Catalogue


Localising Salafism : religious change among Oromo Muslims in Bale, Ethiopia /
By Terje Østebø.
imprint
Leiden ; Boston : Brill, 2011.
description
xxiv, 380 p. ; 25 cm.
ISBN
9789004184787 (hardback : alk. paper)
format(s)
Book
Holdings
More Details
series title
imprint
Leiden ; Boston : Brill, 2011.
isbn
9789004184787 (hardback : alk. paper)
catalogue key
8242410
 
Includes bibliographical references and index.
A Look Inside
Reviews
This item was reviewed in:
Reference & Research Book News, December 2011
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Summaries
Bowker Data Service Summary
This title sheds light on the emergence and expansion of Salafism in Bale. Focusing on the diversified body of situated actors and their role in the process of religious change, its discusses the arrival of Salafism in the late 1960s, follows it through the Marxist period then discusses the expansion of the movement in the 1990s.
Long Description
The political transition in 1991 and the new regime’s policy towards the ethnic and religious diversity in Ethiopia have contributed to increased activities from various Islamic reform movements. Among these, we find the Salafi movement which expanded rapidly throughout the 1990s, particularly in the Oromo-speaking south-eastern parts of the country. This book sheds light on the emergence and expansion of Salafism in Bale. Focusing on the diversified body of situated actors and their role in the process of religious change, it discusses the early arrival of Salafism in the late 1960s, follows it through the Marxist period (1974-1991) before discussing the rapid expansion of the movement in the 1990s. The movement’s dynamics and the controversies emerging as a result of the reforms are discussed, particularly with reference to different understandings of sources for religious knowledge and the role of Islamic literacy.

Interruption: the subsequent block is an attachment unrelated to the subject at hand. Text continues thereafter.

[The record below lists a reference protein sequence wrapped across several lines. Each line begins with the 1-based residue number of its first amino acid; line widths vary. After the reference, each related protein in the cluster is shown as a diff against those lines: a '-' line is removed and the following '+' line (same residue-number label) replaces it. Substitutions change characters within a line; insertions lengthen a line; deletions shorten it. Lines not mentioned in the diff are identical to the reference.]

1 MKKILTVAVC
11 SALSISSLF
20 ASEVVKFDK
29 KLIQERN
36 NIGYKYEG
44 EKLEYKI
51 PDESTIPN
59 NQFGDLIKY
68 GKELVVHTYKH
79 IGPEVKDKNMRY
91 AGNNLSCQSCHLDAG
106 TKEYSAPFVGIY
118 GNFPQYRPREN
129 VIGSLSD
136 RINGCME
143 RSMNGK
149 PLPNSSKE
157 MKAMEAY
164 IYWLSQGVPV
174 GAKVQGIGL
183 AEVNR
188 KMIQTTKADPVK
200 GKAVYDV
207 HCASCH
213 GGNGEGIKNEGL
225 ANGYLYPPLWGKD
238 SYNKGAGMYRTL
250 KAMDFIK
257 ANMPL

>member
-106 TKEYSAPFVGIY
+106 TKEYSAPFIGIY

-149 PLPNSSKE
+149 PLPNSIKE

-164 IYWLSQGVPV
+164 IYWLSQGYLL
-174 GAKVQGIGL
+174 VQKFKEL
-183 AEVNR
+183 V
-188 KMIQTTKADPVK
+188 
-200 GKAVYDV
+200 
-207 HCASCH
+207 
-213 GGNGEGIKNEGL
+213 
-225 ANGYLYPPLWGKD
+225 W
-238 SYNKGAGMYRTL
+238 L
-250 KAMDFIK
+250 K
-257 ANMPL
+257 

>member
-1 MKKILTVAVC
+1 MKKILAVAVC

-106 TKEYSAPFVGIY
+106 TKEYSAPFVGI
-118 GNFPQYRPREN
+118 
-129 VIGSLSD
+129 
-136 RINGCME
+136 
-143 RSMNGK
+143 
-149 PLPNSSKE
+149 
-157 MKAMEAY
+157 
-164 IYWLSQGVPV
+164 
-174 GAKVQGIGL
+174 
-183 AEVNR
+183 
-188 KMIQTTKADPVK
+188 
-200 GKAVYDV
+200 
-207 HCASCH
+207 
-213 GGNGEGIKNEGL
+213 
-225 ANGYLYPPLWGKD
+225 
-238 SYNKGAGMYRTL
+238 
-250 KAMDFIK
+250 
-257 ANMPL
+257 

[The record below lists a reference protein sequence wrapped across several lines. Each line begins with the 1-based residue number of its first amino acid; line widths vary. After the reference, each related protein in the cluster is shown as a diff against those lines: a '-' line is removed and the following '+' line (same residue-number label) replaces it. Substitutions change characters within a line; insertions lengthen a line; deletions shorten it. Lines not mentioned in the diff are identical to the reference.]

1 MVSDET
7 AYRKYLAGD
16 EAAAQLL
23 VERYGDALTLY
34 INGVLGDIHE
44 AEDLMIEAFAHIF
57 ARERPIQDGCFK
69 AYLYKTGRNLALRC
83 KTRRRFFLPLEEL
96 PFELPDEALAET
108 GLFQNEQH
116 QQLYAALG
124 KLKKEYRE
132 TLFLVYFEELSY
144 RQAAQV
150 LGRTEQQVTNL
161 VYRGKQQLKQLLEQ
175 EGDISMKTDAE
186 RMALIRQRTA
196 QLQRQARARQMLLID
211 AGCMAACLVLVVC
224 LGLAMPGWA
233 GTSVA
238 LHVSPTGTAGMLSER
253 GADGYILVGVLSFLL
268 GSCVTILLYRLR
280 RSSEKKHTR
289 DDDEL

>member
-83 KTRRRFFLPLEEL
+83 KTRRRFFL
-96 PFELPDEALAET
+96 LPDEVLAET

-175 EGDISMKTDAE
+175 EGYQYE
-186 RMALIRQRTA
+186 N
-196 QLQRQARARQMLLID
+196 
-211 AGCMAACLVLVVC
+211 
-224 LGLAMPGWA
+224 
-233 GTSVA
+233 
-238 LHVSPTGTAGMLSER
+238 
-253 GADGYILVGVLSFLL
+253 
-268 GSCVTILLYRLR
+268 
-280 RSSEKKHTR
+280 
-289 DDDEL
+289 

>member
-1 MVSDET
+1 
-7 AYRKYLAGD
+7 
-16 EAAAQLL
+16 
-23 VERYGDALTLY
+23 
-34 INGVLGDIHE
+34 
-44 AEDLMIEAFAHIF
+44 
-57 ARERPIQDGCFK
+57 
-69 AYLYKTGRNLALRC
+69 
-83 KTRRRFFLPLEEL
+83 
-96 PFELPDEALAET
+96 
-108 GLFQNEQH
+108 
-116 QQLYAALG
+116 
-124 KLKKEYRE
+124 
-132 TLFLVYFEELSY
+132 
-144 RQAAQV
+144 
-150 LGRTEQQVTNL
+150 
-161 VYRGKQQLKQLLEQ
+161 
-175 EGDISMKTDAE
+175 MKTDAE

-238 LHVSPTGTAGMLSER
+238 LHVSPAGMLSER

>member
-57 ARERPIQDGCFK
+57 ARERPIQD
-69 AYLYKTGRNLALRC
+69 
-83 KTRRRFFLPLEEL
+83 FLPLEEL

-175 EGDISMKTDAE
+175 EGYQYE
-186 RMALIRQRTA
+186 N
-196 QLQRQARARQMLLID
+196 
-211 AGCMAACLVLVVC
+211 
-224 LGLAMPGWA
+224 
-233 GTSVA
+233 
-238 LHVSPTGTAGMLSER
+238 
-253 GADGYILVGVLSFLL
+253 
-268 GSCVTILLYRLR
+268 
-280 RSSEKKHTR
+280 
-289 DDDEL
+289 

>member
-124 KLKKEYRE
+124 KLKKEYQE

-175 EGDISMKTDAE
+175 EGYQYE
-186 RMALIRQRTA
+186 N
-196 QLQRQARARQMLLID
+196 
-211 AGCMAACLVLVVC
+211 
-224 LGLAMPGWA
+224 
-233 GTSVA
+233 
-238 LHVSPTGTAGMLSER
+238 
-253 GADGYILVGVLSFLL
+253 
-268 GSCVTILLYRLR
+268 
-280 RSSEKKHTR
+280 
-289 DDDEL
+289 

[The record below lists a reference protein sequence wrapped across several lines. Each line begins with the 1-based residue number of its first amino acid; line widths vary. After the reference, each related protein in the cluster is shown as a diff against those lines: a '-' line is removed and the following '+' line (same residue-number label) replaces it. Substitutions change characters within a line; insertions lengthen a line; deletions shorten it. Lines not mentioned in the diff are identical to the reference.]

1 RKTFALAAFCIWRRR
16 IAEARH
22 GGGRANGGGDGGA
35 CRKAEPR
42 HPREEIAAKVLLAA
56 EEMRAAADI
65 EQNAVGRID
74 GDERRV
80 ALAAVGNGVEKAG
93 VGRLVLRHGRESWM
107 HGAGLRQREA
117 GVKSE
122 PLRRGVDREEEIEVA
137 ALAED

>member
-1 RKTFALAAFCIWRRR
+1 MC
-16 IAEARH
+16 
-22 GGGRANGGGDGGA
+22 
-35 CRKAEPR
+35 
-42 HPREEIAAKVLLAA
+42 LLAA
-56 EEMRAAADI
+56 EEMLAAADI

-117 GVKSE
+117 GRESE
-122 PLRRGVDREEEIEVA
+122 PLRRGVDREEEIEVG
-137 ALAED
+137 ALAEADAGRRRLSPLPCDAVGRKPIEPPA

Description for Reader
Those interested in Ethiopian Studies & Horn Africa, particularly Islam in that area, Islam in Africa, and those interested in the topic of conversion & religious change in Africa and beyond.
Long Description
The political transition in 1991 and the new regime's policy towards the ethnic and religious diversity in Ethiopia have contributed to increased activities from various Islamic reform movements. Among these, we find the Salafi movement which expanded rapidly throughout the 1990s, particularly in the Oromo-speaking south-eastern parts of the country. This book sheds light on the emergence and expansion of Salafism in Bale. Focusing on the diversified body of situated actors and their role in the process of religious change, it discusses the early arrival of Salafism in the late 1960s, follows it through the Marxist period (1974-1991) before discussing the rapid expansion of the movement in the 1990s. The movement's dynamics and the controversies emerging as a result of the reforms are discussed, particularly with reference to different understandings of sources for religious knowledge and the role of Islamic literacy.

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